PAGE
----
Hello PureFluent!

As I write this, we’re just about two weeks away from “go live” – the point where we complete our rebranding from aatranslations to PureFluent. I suppose that many people would assume that this is just a marketing exercise for us, but in reality it’s much more than that. I’ve been in this industry, on and off, for more than 10 years, and I’ve seen a lot of challenging translation projects. We’ve got good at dealing with those challenges.

But the more I have talked to our customers, the more I began to understand that translation was part of their challenge, not the whole thing. You can have a great translation, but what if it takes you months to get your content live because you’re struggling with an ancient monolingual CMS? What if a translation of your English content into German does not suit the German market? What if you simply don’t have the time to get all of your content translated because your content changes too frequently, and there’s too much of it?

These are the wider challenges our customers face. Hence our rebrand project – and our new mission, to help you “reach your audience”. I hope you’re going to like the new website, but more importantly, I hope we’re going to be able to make a real difference for your business by helping you tackle more of your challenges.

When 5 words are not 5 words

We had a conference call today with one of our customers whose website we just translated into French. A dating portal. Thousands of words, but what we eventually discussed on the call with the translation team for half an hour broke down to 5. Well, no, let’s count precisely. Education level question: 3 words. Claim: 5. 8 words in total.

But these 8 words were crucial.

3 words: Within the dating website you had to tick your level of education. What if the German system hasn’t got anything to do with the UK, the French, Spanish or US system? It doesn’t, I can assure you. Will we leave the lonely hearts out there because they don’t know what to tick in this section? No. We need to make a decision.

Similar but not the same for the claim which appears on the landing page. It has to be catchy, respresent the target audience, they have to feel at home here.

We provided 5 examples with the back translation and one of our options convinced the customer. As it was targerted to the right generation, wasn’t a direct translation but conveyed a romatic feeling of the past. That was it. 5 words.

5 words of transcreation. According to the reasearch done by CSA, 15 years ago, only 3% of the translation buyer had heard of this concept. Today, about 43% are aware and embrace the idea of transcreation as a service. © CSA – Reaching Markets Through Transcreation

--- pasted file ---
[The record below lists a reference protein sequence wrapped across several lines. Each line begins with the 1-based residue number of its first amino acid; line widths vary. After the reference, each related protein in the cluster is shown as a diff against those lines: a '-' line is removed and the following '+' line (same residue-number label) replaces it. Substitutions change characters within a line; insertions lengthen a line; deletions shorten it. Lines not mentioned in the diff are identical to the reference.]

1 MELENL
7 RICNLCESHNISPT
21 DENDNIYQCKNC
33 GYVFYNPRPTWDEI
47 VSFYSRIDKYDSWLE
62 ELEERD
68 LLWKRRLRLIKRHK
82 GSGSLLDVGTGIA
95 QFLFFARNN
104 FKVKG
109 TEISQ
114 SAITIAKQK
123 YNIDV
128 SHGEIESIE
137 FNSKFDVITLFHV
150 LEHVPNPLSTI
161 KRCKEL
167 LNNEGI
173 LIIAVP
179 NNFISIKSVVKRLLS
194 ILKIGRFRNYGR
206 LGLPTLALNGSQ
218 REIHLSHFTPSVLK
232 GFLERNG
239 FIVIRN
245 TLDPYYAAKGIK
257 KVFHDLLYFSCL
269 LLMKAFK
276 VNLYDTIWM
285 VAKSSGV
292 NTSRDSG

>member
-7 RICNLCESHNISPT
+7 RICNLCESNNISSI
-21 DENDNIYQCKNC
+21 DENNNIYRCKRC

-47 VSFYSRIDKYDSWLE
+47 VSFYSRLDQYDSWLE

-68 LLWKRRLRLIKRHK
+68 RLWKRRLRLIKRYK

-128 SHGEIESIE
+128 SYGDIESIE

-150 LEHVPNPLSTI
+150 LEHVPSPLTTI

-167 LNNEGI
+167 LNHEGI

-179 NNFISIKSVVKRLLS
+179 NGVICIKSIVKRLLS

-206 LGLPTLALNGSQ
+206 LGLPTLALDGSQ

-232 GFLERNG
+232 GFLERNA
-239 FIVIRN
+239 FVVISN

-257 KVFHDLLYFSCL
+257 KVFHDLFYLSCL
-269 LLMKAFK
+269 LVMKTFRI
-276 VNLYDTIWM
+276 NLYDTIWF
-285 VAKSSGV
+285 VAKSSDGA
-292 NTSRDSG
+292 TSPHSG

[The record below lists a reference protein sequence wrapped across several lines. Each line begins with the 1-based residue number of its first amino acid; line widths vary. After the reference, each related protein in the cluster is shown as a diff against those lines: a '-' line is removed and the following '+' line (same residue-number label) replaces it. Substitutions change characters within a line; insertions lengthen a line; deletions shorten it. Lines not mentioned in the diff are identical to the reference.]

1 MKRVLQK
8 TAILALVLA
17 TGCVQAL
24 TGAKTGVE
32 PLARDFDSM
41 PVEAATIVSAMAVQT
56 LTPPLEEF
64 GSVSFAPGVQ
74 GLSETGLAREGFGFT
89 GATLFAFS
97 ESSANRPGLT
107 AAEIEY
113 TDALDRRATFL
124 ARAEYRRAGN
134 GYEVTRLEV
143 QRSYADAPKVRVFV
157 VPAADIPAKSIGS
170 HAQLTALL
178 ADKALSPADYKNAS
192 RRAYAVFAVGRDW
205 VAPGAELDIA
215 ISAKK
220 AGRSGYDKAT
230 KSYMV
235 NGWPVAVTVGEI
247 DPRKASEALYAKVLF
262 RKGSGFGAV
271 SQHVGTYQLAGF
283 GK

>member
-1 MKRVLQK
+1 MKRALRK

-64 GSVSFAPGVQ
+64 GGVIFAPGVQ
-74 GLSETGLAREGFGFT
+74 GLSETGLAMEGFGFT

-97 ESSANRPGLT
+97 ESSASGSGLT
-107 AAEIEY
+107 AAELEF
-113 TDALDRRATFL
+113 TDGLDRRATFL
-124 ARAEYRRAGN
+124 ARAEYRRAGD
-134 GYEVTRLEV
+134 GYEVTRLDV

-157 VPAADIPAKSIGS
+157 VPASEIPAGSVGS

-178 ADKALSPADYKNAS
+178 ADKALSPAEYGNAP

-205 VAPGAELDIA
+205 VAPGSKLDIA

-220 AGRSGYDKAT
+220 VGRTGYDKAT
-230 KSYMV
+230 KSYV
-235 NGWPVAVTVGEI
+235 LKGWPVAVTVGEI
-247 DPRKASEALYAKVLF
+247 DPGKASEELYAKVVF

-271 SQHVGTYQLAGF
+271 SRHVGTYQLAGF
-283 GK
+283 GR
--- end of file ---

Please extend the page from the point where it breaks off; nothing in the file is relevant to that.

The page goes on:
Oh Spanish…

As a Latin American living in Spain I am often asked many questions about my accent and the words I use when I speak Spanish. A good friend of mine makes fun of me because even the tone of my voice changes when I jump between English and Spanish. The truth is that while there are differences between the varieties of Spanish, we Spanish speakers can all understand each other; the differences in vocabulary are no greater than those between British and American English.

The differences in pronunciation fascinate me. Down in the south the ‘S’ is not always pronounced, some syllables go missing, the classic double-l in Argentina usually pronounced like the y in yellow or the s in measure. Some say Colombian Spanish is the most beautiful one, other say Spanish spoken in Madrid is the most important, some say that Argentinian Spanish is the sexiest. The difference that strikes me the most is perhaps the “lisp” that is common in Madrid and some other parts of Spain. Legend has it that it all started with King Ferdinand’s lisp that was copied by the Spanish nobility. Blows my mind! A speech impediment changing the way a language is pronounced.

However, it is not all that clear-cut when it comes to translating, say for instance, sales training materials for 10 Latin American countries. Let us not mention Mexico here, which is a complete different world, positively speaking, of course. I have seen the same translation being used for several countries, say for instance, Peru, Argentina, Chile and Paraguay, I guess the criteria used was that they were all located in the south tip of the continent? Not sure about that, but if you ask me, I would say you should aim to go as specific as possible, your target audience will thank you for it.

In Latin America Spanish has many different variants or dialects depending on the zones where it is spoken, mainly because of the vastness of the territory and different history. I have seen Latin American being broken down into geographical areas: Amazonian, Bolivian, Caribbean, Central American, Andean, Chilean, Colombian, Ecuadorian, Mexican, Northern Mexican, Paraguayan, Peruvian, Puerto Rican and Argentinian Spanish.

Food for thought…

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